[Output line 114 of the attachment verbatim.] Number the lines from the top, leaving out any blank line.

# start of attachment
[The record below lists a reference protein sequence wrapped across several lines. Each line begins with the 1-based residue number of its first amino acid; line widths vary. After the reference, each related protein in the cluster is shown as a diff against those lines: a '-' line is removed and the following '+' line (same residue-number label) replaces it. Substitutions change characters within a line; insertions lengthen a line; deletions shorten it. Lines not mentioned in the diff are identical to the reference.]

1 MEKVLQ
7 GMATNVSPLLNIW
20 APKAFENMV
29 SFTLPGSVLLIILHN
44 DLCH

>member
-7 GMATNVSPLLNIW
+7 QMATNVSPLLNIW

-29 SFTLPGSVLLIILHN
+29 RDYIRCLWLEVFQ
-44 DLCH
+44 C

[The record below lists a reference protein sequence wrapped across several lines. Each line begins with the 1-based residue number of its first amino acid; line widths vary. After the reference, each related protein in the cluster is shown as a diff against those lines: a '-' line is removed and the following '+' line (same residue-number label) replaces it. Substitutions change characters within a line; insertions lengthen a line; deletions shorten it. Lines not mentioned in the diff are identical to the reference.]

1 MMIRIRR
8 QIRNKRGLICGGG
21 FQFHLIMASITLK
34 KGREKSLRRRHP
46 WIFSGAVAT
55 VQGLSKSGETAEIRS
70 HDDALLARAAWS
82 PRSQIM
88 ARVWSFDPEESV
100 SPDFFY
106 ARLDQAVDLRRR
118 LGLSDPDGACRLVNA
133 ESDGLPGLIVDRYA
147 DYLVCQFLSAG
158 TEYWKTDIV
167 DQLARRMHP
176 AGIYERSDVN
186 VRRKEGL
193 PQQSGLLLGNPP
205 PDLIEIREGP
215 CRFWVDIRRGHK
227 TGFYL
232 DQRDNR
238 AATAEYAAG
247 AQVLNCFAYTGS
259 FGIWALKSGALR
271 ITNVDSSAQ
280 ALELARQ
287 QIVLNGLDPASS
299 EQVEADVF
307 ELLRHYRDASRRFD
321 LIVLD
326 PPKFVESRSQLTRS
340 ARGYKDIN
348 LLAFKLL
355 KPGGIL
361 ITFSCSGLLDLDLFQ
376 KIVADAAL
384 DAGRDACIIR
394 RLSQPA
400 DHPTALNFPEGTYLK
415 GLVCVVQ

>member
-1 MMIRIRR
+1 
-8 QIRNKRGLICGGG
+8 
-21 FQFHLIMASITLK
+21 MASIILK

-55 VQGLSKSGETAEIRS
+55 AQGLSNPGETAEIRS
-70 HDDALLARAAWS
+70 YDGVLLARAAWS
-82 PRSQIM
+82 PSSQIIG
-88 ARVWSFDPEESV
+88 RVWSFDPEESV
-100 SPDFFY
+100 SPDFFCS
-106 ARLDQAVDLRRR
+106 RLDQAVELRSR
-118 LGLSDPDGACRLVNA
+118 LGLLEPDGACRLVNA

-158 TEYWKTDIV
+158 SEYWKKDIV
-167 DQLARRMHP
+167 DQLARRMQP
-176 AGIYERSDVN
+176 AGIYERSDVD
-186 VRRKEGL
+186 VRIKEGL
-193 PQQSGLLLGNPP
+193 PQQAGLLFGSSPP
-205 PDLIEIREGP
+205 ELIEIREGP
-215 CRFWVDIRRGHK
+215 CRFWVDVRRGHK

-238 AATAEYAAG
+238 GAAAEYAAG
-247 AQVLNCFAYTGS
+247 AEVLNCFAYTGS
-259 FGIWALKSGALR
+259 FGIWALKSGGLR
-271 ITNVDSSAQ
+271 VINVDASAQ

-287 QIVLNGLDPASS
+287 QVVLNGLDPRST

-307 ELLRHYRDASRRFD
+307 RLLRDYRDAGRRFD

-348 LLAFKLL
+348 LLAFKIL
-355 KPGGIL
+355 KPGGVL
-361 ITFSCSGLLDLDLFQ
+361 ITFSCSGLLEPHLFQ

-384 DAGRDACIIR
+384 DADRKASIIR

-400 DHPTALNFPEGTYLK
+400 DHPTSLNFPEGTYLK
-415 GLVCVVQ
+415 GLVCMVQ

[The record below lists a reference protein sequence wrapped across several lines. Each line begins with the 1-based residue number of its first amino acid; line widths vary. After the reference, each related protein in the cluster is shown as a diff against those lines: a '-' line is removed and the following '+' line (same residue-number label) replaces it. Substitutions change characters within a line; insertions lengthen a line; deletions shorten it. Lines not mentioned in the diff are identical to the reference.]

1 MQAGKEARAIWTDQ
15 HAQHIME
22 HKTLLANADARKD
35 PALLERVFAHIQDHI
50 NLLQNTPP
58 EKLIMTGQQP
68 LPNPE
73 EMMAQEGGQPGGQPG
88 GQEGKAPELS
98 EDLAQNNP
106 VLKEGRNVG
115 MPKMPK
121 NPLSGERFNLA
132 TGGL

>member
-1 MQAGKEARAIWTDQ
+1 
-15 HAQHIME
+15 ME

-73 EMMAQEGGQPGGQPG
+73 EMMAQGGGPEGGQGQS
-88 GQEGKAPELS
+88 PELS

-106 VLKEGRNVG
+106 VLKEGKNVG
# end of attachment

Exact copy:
-415 GLVCVVQ